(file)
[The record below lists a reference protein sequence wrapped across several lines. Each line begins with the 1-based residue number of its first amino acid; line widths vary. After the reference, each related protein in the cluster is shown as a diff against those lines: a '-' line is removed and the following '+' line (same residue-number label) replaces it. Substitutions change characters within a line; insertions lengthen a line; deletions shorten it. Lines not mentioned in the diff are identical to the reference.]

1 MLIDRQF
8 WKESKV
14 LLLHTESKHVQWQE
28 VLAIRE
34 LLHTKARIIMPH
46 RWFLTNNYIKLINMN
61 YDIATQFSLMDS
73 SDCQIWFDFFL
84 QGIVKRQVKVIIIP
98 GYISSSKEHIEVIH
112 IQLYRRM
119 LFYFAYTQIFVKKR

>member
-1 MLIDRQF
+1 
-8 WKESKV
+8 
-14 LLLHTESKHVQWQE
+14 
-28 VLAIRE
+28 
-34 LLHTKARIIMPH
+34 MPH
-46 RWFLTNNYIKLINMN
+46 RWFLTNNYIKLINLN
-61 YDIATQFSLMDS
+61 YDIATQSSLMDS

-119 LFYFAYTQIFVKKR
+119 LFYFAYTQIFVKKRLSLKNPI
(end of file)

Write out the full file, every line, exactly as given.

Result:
[The record below lists a reference protein sequence wrapped across several lines. Each line begins with the 1-based residue number of its first amino acid; line widths vary. After the reference, each related protein in the cluster is shown as a diff against those lines: a '-' line is removed and the following '+' line (same residue-number label) replaces it. Substitutions change characters within a line; insertions lengthen a line; deletions shorten it. Lines not mentioned in the diff are identical to the reference.]

1 MLIDRQF
8 WKESKV
14 LLLHTESKHVQWQE
28 VLAIRE
34 LLHTKARIIMPH
46 RWFLTNNYIKLINMN
61 YDIATQFSLMDS
73 SDCQIWFDFFL
84 QGIVKRQVKVIIIP
98 GYISSSKEHIEVIH
112 IQLYRRM
119 LFYFAYTQIFVKKR

>member
-1 MLIDRQF
+1 
-8 WKESKV
+8 
-14 LLLHTESKHVQWQE
+14 
-28 VLAIRE
+28 
-34 LLHTKARIIMPH
+34 MPH
-46 RWFLTNNYIKLINMN
+46 RWFLTNNYIKLINLN
-61 YDIATQFSLMDS
+61 YDIATQSSLMDS

-119 LFYFAYTQIFVKKR
+119 LFYFAYTQIFVKKRLSLKNPI